There weren't a lot of surprises in the quarterly numbers from microinverter and energy storage company Enphase

  • Total revenue for the second quarter was in line with Street estimates at $79.2 million on sales of 186 megawatts (AC), an increase of 24 percent compared to the first quarter of 2016 -- but down from last year's Q2 ($102.1 million, 195 megawatts-AC)
  • GAAP net loss for the second quarter of 2016 was $16.7 million
  • The biggest casualty was GAAP gross margin of 17.9 percent versus 32.3 percent during the same quarter last year
  • The next-gen microinverter is coming "out [at the] end of this year or early next" and its cost reduction target is still the same from analyst day -- 50 percent by the end of 2017
  • The company expects continued cash burn in the second half and cash generation in first half 2017
  • "We expect revenue for the third quarter of 2016 to be within a range of $87 million to $93 million," stated CFO Kris Sennesael, with gross margin to be "within a range of 17 percent to 20 percent."

Paul Nahi, Enphase's CEO, claimed that the company is "regaining market share worldwide."  

As we reported last month, Enphase entered into a $25 million loan agreement with a lender specializing in "rescue financing" that furnishes capital "to avoid a restructuring or insolvency."

Despite helping to forge an industry for module-level power electronics, Enphase has found itself undercut on price by string inverters and SolarEdge's optimizer architecture.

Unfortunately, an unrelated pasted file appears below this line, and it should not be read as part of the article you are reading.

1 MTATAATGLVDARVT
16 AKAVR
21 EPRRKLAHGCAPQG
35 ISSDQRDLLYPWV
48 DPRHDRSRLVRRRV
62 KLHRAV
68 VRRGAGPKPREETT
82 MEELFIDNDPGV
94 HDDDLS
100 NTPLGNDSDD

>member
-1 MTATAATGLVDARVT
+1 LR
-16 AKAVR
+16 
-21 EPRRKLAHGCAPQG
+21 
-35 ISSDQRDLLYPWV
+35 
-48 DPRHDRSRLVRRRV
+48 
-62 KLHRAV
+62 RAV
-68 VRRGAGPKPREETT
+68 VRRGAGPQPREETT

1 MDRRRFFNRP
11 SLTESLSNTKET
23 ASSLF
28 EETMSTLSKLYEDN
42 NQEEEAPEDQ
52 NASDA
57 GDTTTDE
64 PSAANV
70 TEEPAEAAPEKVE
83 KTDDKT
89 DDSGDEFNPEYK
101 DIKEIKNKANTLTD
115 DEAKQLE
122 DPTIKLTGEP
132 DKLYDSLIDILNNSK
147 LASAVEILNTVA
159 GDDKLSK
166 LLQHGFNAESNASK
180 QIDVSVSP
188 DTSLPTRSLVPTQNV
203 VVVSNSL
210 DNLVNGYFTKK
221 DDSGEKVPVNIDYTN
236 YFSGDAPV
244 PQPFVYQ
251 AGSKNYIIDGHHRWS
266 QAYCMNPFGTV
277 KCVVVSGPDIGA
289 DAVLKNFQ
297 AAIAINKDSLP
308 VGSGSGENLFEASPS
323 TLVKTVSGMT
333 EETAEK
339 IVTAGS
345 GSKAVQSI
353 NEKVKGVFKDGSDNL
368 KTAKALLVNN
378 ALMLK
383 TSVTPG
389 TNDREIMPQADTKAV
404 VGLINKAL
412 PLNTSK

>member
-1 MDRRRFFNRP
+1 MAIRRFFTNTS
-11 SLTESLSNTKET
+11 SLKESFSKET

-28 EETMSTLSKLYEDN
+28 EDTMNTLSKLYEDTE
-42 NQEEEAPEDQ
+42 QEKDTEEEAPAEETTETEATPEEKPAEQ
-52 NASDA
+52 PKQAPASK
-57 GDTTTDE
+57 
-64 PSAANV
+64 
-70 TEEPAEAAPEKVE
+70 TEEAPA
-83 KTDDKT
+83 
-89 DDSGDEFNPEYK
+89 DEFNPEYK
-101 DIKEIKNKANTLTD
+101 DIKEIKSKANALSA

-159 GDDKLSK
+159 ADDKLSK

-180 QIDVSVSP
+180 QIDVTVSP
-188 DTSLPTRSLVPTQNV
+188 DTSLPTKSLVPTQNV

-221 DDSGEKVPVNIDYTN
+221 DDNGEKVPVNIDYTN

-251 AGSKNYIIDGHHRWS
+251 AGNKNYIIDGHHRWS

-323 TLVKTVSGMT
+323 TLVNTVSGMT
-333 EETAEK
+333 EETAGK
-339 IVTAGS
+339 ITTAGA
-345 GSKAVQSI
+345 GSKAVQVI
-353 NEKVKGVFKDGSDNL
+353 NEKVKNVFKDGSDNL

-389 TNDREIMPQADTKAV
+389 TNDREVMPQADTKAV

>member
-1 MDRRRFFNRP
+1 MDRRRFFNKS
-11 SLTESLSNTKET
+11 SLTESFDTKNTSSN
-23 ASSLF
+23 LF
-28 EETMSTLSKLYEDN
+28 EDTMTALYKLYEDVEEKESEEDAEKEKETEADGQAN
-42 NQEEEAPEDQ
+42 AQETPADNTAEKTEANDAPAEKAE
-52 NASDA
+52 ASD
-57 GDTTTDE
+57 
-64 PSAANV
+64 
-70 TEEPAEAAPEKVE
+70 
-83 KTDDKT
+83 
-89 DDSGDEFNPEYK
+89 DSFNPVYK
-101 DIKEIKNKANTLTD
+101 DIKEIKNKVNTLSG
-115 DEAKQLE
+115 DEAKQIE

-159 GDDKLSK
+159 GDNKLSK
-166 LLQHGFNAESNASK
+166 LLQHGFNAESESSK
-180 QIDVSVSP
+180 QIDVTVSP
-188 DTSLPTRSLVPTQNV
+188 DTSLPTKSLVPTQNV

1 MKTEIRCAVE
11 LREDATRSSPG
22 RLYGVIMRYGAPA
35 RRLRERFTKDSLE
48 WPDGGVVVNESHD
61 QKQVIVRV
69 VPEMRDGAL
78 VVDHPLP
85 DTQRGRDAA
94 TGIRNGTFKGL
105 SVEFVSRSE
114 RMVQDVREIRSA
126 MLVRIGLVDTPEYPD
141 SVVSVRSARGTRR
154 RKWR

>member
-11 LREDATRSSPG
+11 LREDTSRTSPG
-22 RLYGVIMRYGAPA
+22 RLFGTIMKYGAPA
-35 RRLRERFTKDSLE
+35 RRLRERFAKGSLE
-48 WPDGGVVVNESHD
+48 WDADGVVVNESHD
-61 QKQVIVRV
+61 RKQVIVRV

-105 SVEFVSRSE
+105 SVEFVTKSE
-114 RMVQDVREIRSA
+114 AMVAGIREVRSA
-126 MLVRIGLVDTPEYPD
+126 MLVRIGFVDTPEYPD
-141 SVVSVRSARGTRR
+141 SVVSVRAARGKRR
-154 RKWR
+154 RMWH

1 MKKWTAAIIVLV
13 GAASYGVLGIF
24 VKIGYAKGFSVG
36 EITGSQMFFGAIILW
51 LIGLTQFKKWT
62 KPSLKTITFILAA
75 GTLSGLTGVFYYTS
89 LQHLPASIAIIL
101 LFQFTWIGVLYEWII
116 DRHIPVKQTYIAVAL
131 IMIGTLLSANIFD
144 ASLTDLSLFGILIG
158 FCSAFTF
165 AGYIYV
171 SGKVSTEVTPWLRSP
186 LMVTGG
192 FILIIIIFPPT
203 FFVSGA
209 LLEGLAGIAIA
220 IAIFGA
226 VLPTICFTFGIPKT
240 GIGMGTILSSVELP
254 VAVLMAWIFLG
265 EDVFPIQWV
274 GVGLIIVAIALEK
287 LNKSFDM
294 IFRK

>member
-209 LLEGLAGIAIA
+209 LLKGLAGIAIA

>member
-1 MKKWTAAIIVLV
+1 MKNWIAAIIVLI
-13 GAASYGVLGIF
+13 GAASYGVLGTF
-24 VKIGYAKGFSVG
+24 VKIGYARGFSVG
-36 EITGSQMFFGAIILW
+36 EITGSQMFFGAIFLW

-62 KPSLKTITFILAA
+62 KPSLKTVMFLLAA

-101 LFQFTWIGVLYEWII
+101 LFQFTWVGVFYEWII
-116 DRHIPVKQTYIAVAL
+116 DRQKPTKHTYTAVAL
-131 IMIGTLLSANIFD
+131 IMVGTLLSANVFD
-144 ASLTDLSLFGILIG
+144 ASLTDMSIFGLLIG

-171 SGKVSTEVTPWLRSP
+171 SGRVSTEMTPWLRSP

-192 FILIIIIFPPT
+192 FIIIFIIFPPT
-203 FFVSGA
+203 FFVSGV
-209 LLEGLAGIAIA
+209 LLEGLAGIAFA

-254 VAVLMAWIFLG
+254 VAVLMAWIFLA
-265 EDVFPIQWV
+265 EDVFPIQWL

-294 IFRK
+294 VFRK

Battered by continuing quarterly losses as it fights to maintain market share, Enphase is betting it all on the short-term growth of the energy storage market -- and its own ability to develop a next-generation microinverter that's markedly smaller, cheaper and more profitable. It's the biggest test faced by Enphase as a public company.

Enphase is also putting a lot of faith in the growth of the Australian energy storage market. Last month Nahi told GTM's Jeff St. John, "We have preorders for 70,000 of our battery and energy management systems in Australia alone."

According to GTM Research's U.S. PV Leaderboard, module-level power electronics -- including microinverters and DC optimizers -- have held a steady 55 percent market share so far in 2016. MJ Shiao, GTM Research's solar head, notes, "Adoption of NEC 2014 in California and installers getting ahead of proposed NEC 2017 rules around rapid shutdown will decrease the price gap between traditional string inverters and module-level power electronics."

Bold microinverter cost-reduction targets

During an analyst day earlier this year, CEO Nahi said the company would scrub out 50 percent of the microinverter's cost in two years and reach parity with string inverters at 10 cents per watt. Nahi acknowledged that the era when customers were willing to pay a significant premium for the Enphase solution has already passed. He added that the company must also move toward the larger energy market and provide complete energy systems for businesses and homeowners.

Enphase co-founder and CTO Martin Fornage offered some details on how the company will attempt to drive down cost. Enphase's next-generation products will continue to integrate more functions into the application-specific integrated circuit (ASIC) and reduce part count.

The company is moving to a lighter-weight polymeric enclosure that reduces grounding requirements and allows for a greater "freedom of design." He said the material allowed for the "lowest transformation cost" while solving some thermal and balance-of-system issues.

In any case, as we've suggested, Enphase faces a harrowing product-development cycle, cost-reduction plan and production ramp on two new products which have to get done, on time and to spec, in order to maintain the company's market viability in microinverters -- and as a going concern.

Oppenheimer Equity notes, "We believe the next two quarters are critical from a market share and cash management perspective. We believe the company needs to defend both pricing and market share in coming quarters as the energy storage business ramps."